Help Counties Support Young Adults on Adult Probation

Policy Background

Young adults aged 17 to 25 who are placed on adult probation in Texas for a felony offense are far more likely to be revoked and sent to prison than older adults.1 In fact, only 18 percent of 17- to 21-year-olds successfully completed felony probation in FY 2017. The rate was slightly better for 22- to 25-year-olds, with 41 percent successfully completing probation, compared to 60 percent of felony probationers over age 25. Sadly, nearly 7,400 young men and women had their probation revoked in FY 2017, with 7,000 young people committed to prison or jail.2 It is clear that Texas’ adult probation system is not tailored toward young adults: It is failing to prevent their deeper escalation into the justice system.

Proposed Solution

Require the Community Justice Assistance Division (CJAD), which oversees and partially funds probation departments, to collect data and report on outcomes among 17- to 25-year-olds on adult felony probation (e.g., offense, supervision level, revocation and success rates, later recidivism, race), and provide technical assistance to low-performing probation departments where failure rates are highest.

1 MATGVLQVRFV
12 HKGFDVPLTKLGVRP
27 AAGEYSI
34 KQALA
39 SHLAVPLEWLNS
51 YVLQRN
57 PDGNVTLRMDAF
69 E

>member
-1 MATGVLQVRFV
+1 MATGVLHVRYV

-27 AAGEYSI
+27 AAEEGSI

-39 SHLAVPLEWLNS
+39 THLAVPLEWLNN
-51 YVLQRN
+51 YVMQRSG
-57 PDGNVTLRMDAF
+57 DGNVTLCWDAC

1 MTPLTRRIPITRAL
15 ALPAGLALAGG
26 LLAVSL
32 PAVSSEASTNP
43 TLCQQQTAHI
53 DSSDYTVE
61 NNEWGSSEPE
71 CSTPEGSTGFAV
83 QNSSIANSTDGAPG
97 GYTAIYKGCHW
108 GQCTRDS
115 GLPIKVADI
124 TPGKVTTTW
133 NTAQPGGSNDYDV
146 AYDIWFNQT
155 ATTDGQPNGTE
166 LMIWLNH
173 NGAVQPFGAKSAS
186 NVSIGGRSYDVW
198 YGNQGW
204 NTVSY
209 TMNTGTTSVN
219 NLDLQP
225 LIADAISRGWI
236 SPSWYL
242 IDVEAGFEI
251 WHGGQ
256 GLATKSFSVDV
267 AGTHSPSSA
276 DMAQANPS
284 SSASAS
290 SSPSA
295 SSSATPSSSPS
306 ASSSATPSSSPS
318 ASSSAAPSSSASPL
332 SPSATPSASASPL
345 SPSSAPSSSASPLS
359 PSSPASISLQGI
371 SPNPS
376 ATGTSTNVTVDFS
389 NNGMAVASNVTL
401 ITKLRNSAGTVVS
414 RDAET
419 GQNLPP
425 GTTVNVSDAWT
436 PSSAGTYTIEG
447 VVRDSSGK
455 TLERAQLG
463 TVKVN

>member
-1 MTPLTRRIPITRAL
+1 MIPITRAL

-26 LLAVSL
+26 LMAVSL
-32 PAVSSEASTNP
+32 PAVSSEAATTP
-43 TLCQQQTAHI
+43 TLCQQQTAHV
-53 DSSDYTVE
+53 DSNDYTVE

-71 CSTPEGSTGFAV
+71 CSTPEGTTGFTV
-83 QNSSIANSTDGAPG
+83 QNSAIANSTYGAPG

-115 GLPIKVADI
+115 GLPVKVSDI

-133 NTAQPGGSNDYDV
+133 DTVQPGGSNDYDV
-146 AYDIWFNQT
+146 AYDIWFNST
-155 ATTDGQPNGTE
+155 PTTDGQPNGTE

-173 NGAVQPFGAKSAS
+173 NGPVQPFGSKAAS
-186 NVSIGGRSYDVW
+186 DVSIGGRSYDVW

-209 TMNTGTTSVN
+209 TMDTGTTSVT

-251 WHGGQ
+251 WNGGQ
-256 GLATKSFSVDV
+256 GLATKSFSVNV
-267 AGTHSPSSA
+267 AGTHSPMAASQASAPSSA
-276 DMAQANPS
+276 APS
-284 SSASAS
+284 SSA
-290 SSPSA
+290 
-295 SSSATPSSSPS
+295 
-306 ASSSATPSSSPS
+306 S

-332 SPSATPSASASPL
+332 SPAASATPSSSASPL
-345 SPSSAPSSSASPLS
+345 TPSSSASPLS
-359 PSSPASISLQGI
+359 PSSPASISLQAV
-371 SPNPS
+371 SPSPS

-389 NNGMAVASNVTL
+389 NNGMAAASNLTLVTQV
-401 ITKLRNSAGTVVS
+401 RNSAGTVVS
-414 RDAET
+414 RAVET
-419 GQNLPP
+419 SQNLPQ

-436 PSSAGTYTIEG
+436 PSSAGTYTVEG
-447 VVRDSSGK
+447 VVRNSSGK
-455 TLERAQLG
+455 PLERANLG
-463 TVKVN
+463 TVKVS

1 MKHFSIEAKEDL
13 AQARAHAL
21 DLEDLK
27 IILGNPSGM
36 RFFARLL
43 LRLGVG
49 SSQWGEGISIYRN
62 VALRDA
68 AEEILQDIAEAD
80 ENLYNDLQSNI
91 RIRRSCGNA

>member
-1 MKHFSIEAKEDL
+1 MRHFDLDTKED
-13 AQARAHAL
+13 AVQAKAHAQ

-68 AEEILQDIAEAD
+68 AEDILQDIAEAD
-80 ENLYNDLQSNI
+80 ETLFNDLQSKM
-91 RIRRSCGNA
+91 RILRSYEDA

Longer-term, CJAD can take this information into consideration in its grantmaking, and can prioritize grants that go towards closing gaps in local treatment and service capacity – like needed vocational training or multi-disciplinary teams that can address diverse contributors to system involvement – to lower the likelihood of revocation.

Relevant Bill

Other Bills Related to Adult Probation Conditions

Other Materials

1 Texas Department of Criminal Justice (TDCJ), 2017 Offender Profile – Terminations, data request, 2018.